Iraqi Kurdish Leader Vows to Strengthen Unity with Persecuted Christians

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TOPSHOT – Iraqi Kurdish youths wave a national flag as they stand above a giant flag of Kurdistan during celebrations of Flag Day on December 17, 2015 in Arbil, the capital of the autonomous Kurdish region in northern Iraq. / AFP / SAFIN HAMED (Photo credit should read SAFIN HAMED/AFP/Getty Images)
by Edwin Mora7 Aug 20171
The president of northern Iraq’s autonomous Kurdistan region, in commemorating the 84th anniversary of the former Iraqi kingdom’s massacre of thousands of Christians in the country, declared that history would not repeat itself in an independent Kurdistan, vowing that the Kurds will protect the “demands and rights” of Assyrian Christians.

“Now that the nation of Kurdistan is taking steps toward independence, the demands and rights of Christian brothers and sisters in Kurdistan will be protected in all stages, fraternity and coexistence in Kurdistan will be stronger,” wrote Kurdistan Regional Government (KRG) President Masoud Barzani in a statement issued Sunday to mark the anniversary of the 1933 Assyrian Christian massacre, according to Rudaw.

“The only medicine for all our pains and the only guarantee to ensure that disasters are not repeated is to take steps toward independence,” he added.

In September, the KRG will hold an independence referendum vote that is expected to pass in favor of an independent Kurdish country.

Kaldo Ramzi, a Chaldean Christian who serves as the media director for the Assyrian Democratic Movement, highlighted the possibility of internally displaced Christian people participating in the referendum.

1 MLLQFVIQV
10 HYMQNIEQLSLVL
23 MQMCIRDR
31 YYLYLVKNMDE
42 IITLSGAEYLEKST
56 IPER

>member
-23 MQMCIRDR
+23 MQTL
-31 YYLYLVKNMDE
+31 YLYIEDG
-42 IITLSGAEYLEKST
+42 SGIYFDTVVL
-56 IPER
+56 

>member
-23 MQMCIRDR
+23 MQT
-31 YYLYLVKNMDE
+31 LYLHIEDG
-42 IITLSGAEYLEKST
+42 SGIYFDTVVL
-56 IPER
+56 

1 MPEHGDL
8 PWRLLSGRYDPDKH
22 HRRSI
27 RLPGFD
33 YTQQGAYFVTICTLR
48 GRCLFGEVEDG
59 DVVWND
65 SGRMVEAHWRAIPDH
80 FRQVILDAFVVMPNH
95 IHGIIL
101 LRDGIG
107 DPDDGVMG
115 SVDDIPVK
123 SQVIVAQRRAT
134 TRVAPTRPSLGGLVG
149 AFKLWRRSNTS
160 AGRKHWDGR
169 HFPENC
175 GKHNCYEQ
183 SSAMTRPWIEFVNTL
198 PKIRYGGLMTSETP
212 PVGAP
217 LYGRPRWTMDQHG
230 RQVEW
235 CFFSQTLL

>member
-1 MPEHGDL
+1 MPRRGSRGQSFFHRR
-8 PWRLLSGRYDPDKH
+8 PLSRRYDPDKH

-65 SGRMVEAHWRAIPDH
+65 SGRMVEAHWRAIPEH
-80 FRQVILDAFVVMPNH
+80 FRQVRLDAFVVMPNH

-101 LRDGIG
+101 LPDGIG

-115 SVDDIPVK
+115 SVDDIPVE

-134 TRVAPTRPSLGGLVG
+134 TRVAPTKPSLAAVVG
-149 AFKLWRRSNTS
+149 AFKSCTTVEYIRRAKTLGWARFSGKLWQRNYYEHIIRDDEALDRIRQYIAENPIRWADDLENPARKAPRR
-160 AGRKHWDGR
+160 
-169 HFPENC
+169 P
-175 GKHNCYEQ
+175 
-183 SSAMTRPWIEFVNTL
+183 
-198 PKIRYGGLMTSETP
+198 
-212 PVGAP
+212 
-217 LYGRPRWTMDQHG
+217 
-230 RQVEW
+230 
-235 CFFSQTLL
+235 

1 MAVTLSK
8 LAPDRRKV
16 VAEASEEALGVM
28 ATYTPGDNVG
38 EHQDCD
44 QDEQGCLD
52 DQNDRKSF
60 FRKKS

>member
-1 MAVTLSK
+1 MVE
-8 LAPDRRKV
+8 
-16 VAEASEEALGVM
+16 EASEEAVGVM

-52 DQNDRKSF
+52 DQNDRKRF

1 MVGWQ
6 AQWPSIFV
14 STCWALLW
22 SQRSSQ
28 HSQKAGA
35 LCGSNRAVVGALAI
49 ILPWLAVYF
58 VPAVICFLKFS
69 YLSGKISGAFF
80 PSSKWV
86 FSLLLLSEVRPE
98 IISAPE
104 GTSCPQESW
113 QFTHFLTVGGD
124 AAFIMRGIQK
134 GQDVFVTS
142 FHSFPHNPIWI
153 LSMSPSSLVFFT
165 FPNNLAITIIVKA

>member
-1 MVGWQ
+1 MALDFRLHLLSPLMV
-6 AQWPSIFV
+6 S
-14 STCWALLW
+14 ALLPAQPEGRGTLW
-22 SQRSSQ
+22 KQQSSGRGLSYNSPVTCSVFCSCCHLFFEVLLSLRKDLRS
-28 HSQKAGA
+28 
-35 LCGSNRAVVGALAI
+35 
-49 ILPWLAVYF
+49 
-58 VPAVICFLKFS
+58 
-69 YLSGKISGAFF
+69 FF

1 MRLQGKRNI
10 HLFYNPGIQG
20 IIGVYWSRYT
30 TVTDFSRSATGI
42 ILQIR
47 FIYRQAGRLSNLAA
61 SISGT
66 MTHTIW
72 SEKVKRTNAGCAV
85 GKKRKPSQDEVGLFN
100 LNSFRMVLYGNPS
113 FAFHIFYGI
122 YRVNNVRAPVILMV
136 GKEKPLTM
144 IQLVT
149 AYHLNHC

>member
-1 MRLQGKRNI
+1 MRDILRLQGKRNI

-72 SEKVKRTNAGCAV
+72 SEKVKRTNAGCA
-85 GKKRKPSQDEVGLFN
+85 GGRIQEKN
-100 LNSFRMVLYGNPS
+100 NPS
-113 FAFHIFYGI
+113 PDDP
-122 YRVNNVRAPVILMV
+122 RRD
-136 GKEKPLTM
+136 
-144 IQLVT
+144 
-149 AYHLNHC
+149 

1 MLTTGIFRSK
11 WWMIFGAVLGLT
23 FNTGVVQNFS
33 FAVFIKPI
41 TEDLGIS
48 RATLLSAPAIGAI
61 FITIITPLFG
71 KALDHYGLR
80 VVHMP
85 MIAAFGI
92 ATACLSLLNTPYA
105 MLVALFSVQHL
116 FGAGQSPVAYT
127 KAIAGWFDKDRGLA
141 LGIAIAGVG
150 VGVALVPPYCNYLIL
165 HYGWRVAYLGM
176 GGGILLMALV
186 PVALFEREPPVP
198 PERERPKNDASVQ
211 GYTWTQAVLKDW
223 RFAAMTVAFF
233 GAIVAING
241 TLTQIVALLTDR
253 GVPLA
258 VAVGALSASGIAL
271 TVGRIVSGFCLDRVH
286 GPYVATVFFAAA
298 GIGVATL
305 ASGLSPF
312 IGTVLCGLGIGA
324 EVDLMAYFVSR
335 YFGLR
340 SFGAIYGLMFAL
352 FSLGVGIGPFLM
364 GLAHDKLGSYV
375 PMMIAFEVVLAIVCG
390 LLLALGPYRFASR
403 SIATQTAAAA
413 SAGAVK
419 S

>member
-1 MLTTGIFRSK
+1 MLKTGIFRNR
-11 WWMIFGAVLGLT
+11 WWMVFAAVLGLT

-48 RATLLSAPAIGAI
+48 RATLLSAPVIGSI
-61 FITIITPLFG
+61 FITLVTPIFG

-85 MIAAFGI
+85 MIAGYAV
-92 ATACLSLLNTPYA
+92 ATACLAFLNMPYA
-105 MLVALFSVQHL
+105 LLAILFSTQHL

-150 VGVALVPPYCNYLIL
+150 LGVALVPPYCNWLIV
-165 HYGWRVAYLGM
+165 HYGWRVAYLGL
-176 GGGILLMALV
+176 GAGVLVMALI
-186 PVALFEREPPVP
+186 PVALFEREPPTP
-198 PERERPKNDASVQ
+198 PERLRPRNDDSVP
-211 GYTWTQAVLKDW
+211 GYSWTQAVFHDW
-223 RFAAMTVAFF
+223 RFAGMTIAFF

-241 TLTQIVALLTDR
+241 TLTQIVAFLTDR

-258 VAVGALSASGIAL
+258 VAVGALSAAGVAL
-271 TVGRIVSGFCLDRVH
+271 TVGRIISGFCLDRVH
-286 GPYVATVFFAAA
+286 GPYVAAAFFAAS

Thousands of Christians, along with other minority groups, flocked to the KRG, fleeing deadly persecution at the hands of the Islamic State (ISIS/ISIL).

Ramzi pointed out, “We [Christians] have emphasized [to President Barzani] that our name, symbols, and language haven’t been incorporated into Kurdistan. We do need some people to participate [in the referendum], but they shouldn’t feel obligated to participate.”

Some Yazidis have accused the KRG of trying to coerce them into supporting the independence referendum.

The anniversary of the August 7, 1933, kingdom of Iraq genocide that killed nearly 3,000 Assyrian Christian fell close to the day commemorating the 2014 invasion of Christian lands by the Islamic State (ISIS/ISIL).

“On occasion of the 84th anniversary of this disaster which is concurrent with the third anniversary of the ISIS brutal attack on Christian brothers and sisters and other communities in Nineveh plains,” he added, “I reiterate that Christian brothers and sisters along with all the other communities of Kurdistan in the past, now and in the future, times of pain and success, have been involved and share the same destiny.”

Northern Iraq’s Nineveh plains, a region in the country’s Nineveh province, is the historical homeland of the Iraqi Christian community, considered one of the oldest in the world.

Nineveh province was once the home to the largest concentration of ethnoreligious minority groups in Iraq, including Christians.

While some Assyrian Christians have accused the KRG Kurds of stealing their land in northern Iraq, many others fled to the Iraqi Kurdistan region, seeking refuge from ISIS.

The United States considers the KRG’s Peshmerga forces to be one of the most effective troops against ISIS jihadists.

Officials from the U.S. and United Nations have acknowledged that ISIS engaged in a genocide campaign against various ethnoreligious groups in Iraq, including Christians and Kurds.

“The Simele massacre [of Assyrians] is part of the hardship and calamities which happened to all the people of Kurdistan,” proclaimed KRG President Barzani, referring to the 1933 incident. “It is also strong evidence that partnership has been meaningless in the state of Iraq, genocide, extermination, and massacres have been the share of social and religious makeup of the country.”

Prior to ISIS, an estimated 400,000 Christians were living in Iraq, including the KRG region.

Only about half that many Christians remain in Iraq now, with the vast majority of them having fled to Lebanon, Sweden, Australia, and other western states, reports Rudaw, citing community leaders.